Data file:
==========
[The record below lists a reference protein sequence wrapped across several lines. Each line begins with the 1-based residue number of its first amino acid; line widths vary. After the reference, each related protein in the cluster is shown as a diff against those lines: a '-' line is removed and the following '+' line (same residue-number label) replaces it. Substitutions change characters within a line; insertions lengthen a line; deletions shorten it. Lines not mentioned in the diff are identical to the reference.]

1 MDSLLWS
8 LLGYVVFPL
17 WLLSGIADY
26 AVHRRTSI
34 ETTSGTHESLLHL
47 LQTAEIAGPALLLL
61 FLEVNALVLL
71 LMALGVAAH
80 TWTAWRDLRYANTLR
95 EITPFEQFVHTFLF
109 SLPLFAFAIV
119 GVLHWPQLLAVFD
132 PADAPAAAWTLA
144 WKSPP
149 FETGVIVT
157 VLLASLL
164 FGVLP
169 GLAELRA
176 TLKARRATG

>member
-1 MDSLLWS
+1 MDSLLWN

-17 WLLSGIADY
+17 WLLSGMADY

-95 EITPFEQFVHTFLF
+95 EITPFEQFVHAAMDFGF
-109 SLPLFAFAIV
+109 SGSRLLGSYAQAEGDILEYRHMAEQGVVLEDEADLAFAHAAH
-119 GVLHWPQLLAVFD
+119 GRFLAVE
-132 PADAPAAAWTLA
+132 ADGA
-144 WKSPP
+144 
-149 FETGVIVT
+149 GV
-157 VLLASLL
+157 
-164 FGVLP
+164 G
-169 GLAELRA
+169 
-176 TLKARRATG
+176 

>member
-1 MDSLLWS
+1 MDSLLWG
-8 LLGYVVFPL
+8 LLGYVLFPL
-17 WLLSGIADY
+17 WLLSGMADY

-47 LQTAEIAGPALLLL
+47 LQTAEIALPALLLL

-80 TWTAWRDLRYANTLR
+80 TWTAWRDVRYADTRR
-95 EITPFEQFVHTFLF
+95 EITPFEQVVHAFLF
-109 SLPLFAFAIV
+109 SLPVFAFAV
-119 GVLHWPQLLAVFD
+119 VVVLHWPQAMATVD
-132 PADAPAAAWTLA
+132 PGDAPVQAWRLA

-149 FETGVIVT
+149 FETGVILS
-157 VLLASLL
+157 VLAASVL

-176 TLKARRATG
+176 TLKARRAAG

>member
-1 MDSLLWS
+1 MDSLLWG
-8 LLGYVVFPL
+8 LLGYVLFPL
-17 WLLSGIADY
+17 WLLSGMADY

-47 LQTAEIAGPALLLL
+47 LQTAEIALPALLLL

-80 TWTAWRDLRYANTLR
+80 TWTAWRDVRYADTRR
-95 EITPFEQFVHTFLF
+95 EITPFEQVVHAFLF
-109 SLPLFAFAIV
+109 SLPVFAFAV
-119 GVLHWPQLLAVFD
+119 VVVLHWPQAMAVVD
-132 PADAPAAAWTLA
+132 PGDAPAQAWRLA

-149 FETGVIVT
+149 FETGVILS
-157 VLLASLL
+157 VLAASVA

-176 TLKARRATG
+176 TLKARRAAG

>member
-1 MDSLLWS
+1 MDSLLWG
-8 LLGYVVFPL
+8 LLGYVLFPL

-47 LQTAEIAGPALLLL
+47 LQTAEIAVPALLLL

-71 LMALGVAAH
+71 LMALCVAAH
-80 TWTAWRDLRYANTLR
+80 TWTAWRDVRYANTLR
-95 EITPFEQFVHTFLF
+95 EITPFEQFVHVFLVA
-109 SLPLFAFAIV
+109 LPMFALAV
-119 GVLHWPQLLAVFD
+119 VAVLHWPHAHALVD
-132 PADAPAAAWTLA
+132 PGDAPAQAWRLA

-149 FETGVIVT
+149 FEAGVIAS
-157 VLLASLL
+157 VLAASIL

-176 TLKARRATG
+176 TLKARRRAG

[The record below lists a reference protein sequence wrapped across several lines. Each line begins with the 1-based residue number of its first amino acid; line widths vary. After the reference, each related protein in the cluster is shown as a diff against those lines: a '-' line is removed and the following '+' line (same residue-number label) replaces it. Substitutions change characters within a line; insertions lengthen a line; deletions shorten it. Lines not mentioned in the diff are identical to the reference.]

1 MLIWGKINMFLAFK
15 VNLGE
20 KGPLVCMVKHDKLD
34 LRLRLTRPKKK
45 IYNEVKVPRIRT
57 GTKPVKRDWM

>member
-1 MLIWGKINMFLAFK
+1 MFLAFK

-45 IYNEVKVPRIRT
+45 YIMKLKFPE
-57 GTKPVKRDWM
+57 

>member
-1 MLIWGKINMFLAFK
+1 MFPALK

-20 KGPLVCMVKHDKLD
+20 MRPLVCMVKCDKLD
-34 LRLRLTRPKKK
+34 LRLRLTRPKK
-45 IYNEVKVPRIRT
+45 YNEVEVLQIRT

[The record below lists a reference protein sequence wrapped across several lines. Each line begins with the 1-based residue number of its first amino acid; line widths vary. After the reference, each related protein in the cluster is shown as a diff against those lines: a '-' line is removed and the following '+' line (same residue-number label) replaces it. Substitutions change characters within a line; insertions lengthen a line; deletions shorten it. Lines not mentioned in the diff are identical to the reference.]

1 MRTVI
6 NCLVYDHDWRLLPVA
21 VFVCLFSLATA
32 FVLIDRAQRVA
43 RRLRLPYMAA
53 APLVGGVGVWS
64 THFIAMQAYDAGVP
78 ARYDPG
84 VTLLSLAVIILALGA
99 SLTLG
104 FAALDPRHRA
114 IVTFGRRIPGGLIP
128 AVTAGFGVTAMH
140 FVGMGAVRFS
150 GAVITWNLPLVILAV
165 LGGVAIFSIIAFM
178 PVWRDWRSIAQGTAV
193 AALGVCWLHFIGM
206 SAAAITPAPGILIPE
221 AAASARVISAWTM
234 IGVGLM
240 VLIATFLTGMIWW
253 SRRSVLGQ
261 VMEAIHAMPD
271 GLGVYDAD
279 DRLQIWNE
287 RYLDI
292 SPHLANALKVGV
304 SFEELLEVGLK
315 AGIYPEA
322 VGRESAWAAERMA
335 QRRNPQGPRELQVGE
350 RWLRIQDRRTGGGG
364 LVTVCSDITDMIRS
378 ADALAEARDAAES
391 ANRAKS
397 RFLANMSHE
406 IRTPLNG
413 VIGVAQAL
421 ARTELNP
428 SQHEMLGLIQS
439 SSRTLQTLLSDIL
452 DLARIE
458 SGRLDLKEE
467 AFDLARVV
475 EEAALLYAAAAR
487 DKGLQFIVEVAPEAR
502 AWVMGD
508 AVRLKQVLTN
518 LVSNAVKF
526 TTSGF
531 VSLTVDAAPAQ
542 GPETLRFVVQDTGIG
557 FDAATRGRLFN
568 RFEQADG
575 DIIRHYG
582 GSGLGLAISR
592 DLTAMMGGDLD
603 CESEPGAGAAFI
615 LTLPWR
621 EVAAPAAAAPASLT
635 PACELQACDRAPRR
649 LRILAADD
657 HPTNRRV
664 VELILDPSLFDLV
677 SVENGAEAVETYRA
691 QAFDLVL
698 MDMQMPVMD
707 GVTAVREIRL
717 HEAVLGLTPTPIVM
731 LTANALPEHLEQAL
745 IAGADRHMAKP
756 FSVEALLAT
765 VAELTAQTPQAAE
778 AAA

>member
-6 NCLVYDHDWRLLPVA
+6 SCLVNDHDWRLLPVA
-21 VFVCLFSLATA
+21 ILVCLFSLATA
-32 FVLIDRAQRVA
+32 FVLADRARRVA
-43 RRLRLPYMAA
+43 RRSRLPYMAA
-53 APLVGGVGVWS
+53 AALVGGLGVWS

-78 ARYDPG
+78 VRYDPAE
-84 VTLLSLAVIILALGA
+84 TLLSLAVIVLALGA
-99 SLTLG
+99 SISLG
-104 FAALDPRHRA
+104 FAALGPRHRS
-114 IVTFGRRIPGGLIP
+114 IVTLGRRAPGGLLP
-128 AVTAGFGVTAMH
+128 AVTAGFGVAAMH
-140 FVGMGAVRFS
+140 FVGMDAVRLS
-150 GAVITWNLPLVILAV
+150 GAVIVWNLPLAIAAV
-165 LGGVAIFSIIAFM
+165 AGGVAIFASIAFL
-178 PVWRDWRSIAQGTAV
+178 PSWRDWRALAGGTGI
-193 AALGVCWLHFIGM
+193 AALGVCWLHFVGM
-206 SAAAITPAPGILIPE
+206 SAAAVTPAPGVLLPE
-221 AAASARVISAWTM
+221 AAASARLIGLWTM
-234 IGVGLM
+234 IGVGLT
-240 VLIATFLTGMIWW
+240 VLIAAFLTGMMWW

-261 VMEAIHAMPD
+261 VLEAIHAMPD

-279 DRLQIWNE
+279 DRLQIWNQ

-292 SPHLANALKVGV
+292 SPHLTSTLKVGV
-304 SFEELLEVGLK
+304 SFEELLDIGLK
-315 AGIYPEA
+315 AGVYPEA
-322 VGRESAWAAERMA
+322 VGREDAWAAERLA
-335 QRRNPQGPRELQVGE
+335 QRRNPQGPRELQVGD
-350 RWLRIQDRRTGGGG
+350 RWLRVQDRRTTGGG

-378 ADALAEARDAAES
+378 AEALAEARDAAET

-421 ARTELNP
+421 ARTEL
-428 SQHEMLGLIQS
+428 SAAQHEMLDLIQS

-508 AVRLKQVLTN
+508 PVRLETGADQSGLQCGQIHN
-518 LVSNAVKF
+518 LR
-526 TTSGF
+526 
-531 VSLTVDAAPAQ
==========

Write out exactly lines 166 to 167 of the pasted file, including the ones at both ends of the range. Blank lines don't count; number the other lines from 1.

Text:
240 VLIATFLTGMIWW
253 SRRSVLGQ